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Is there a way that you can move an Ubuntu install to its own folder in a partition? If so, what settings do I have to change? (I imagine I would have to change grub settings and /etc/fstab.)

I'm asking this question because I was using BTRfs and its multiple subvolumes feature to boot about 5 different distros. I had enough room to do this on my disk because the filesystem made it so that the free space was shared unlike partitions. But the problem is that BTRfs is very slow on Ubuntu. It could take as much as 10 minutes for Ubuntu to boot. I would like to make one big ext4 filesystem and then make folders like /Ubuntu10.10, /Mint10.10, /OpenSuse, /Arch, /Fedora16, etc and boot from them. After seeing how flexible Linux is with the boot options when I was setting up the BTRfs setup, I'm suspecting there is a way to do this.

Edit about virtualization: I don't want to do Virutalization because of the performance hit involved-I only have 1.5 G of ram, and Ubuntu does a pretty good job of using that without virtualizing anything. The other problem is that if delete something on a VM, then it does not free the space in the image. Plus, you don't get things like graphical acceleration easily with VMs.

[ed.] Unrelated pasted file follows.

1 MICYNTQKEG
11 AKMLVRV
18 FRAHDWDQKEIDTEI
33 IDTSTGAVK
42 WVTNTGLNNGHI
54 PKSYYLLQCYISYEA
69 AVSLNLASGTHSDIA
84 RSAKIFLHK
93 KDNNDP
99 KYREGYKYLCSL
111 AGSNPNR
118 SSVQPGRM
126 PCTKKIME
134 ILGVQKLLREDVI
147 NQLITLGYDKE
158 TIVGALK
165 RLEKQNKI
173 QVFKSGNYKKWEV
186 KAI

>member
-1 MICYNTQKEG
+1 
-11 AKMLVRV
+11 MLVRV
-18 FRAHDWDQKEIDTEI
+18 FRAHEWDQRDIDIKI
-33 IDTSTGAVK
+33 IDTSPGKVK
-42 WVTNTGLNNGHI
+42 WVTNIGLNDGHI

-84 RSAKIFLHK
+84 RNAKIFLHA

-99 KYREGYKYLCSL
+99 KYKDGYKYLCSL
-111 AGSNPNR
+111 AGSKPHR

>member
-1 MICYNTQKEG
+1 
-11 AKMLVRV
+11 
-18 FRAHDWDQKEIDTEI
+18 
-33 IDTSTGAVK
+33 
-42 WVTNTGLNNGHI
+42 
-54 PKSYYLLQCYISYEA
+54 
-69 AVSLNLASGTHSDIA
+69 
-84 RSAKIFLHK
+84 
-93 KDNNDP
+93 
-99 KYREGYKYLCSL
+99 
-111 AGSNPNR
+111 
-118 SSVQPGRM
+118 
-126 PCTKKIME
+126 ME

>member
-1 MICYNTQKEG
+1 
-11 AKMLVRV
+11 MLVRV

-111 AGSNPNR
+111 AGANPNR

Also, I recently set up LUKS (Linux's disk encryption) on another system and it seems like there it is actually possible to do a fair amount from the initial image before you mount the root filesystem. (I saw a howto that set up a ssh server in that image, so you could remote in and type the key so the system could be booted remotely). The other reason I think this must be possible is that somehow the LiveCD's mount the CD's filesystem, make a RAM filesystem, and then make a AUFS filesystem from the two, and then mount the AUFS filesystem as the root. I'm thinking that if you can read filesystems without having the root filesystem in place, then can't you just read the one ext4 filesystem and then make a bind mount from /Ubuntu10.10 to / and use that?

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When you install Ubuntu the kernel is set to expect something like "sda1/" as the location. Perhaps if there was a way to edit the kernel to expect "sda1/Ubuntu" it might work? Grub2 entries would also need to be edited. –  please delete me Jul 4 at 21:08
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If you are wanting to use a guest OS and not have to set multiple partitions i would use Virtual Box or VMware. This will create pretty much a virtual partition on your current one and encapsulate the OS and its contents inside a folder of its own. As far as creating folders in an existing file system to store multiple os's goes, I don't believe this can be obtained. Reason being is because you would have to boot to existing file system in order for folders/directories to be accessible in the first place.

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